Histological topographical comparisons of atherosclerosis progression in juveniles and young adults

Satoki Homma, Dana A. Troxclair, Arthur W. Zieske, Gray T. Malcom, Jack P. Strong

Research output: Contribution to journalArticlepeer-review

16 Scopus citations


Background: The histologically topographic comparisons on atherosclerosis progression among three anatomical sites, mid-thoracic and lower abdominal aorta and left anterior descending coronary artery (LAD) were performed using a young population (age 15-34 years) from the Pathobiological Determinants of Atherosclerosis in Youth (PDAY) study. Methods and results: The histological classification based on the American Heart Association grading scheme showed that in the thoracic aorta type 2 lesions (numerous macrophage foam cells with fine particles but no pools of extracellular lipid) appeared in the first 10-year age group, with no significant change in prevalence in the next 10 years. Lesions greater than type 2 were rarely seen in the thoracic aorta. Although type 2 lesions appeared later in the LAD than in the aorta, the lesions within the LAD progressed rapidly to more advanced lesions (types 4 and 5) or atheroma. Lesion development in the abdominal aorta was intermediate to lesion development in the thoracic aorta and the LAD. Conclusions: The most striking topographic difference on lesion progression among the three anatomical sites was the vulnerability of type 2 lesions to progress into advanced lesions. The histology study, including immunohistochemistry limited to the type 2 lesions suggested that lesion progression was related to the intimal thickness and the amount of collagen but not to the number of macrophage foam cells.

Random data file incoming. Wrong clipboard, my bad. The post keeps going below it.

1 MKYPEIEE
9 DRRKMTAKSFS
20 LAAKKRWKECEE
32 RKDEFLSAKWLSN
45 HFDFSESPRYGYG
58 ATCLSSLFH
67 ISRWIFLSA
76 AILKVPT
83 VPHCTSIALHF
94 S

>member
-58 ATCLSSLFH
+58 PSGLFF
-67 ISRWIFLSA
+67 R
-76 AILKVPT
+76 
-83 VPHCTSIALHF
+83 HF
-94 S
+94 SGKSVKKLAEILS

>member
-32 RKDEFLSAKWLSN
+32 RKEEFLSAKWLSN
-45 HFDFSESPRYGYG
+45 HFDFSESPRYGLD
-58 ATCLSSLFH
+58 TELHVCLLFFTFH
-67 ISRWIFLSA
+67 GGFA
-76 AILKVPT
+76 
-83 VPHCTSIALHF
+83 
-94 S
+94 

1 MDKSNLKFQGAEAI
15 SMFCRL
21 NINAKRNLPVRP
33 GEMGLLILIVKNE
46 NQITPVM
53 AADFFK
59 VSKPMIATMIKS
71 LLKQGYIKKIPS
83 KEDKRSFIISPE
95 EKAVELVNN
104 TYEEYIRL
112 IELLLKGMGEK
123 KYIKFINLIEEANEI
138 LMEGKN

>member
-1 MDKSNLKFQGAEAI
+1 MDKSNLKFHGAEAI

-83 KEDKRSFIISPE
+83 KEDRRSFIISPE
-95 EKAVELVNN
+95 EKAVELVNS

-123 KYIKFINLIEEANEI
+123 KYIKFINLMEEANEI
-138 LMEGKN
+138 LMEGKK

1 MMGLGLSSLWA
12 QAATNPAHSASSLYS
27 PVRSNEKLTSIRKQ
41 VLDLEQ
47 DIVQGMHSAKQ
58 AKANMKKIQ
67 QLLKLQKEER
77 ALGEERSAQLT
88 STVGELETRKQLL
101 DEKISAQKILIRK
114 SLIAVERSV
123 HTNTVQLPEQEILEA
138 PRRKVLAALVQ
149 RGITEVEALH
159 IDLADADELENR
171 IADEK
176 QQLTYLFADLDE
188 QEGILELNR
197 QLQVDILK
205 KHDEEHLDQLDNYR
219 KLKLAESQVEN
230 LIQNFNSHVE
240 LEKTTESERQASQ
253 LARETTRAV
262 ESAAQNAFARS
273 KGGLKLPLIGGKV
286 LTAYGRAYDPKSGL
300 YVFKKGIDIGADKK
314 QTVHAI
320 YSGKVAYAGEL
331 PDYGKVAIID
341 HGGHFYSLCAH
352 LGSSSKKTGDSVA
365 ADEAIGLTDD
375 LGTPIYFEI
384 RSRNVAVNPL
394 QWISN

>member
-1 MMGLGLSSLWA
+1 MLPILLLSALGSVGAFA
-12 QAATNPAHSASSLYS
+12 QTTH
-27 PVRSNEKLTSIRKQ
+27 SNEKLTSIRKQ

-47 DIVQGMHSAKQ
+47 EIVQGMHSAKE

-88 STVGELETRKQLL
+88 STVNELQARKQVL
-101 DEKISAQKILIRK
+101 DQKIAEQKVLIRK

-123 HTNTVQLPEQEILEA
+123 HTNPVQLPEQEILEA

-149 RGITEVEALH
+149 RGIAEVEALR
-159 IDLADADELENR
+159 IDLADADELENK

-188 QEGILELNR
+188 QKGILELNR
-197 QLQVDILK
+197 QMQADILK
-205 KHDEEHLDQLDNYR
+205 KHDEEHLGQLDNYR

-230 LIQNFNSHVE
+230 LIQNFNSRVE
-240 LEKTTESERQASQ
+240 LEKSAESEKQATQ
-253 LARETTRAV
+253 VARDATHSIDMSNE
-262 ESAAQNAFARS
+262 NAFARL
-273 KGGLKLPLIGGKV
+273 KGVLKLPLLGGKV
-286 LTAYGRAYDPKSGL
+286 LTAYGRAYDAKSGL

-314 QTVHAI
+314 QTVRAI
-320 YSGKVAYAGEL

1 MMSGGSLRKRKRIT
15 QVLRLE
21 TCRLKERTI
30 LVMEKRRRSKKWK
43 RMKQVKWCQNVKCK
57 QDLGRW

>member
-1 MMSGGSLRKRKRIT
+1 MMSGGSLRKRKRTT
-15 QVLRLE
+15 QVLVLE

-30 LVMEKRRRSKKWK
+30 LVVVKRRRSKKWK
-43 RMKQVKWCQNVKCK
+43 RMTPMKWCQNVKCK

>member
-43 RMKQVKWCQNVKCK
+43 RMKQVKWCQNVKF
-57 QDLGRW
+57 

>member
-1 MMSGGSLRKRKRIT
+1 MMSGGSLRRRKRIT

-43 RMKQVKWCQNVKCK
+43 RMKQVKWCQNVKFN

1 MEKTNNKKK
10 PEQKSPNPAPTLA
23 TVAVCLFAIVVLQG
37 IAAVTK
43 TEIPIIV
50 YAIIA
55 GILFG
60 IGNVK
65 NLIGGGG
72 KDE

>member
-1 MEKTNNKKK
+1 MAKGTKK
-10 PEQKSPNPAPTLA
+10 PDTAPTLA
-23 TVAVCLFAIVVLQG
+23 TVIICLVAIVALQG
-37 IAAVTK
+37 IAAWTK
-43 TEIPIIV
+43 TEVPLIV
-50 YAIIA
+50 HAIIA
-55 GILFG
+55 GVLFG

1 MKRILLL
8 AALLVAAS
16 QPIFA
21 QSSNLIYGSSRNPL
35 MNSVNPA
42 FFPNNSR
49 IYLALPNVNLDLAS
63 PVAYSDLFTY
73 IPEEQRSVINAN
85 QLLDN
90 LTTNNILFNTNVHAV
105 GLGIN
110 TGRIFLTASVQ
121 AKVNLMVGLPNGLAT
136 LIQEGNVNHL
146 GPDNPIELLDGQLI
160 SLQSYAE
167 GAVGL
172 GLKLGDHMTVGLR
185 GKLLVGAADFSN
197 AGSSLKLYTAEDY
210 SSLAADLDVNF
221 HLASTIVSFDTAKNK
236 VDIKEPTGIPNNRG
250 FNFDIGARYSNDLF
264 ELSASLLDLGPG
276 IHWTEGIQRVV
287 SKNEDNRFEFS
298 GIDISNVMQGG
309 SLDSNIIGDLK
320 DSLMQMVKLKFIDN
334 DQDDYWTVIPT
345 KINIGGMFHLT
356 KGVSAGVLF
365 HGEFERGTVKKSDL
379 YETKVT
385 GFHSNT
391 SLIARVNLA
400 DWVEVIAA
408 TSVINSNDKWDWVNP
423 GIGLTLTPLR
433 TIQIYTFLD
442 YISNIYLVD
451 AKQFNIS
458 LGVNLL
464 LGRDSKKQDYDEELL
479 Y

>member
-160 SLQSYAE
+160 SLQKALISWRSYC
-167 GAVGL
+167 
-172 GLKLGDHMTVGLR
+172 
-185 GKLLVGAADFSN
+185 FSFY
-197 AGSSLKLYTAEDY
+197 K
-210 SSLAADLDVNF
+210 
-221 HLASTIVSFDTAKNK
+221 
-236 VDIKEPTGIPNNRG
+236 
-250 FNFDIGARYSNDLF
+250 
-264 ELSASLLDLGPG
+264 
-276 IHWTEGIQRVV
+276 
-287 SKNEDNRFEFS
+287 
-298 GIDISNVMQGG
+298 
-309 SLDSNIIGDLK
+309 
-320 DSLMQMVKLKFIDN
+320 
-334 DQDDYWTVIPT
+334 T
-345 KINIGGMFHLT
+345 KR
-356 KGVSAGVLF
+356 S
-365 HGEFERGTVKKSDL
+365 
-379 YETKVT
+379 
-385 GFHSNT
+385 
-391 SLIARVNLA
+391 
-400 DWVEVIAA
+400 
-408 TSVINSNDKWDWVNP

Original languageEnglish (US)
Pages (from-to)791-798
Number of pages8
Issue number2
StatePublished - Apr 2008


  • AHA classification
  • Adolescence
  • Aorta
  • Arteriosclerosis
  • Autopsy
  • Collagen
  • Coronary arteries
  • Fatty streaks
  • Histology
  • Histometry
  • Immunohistochemistry
  • Intimal thickness
  • Macrophage
  • PDAY
  • Smooth muscle cells
  • T-lymphocytes
  • Topography
  • Young people

ASJC Scopus subject areas

  • Cardiology and Cardiovascular Medicine


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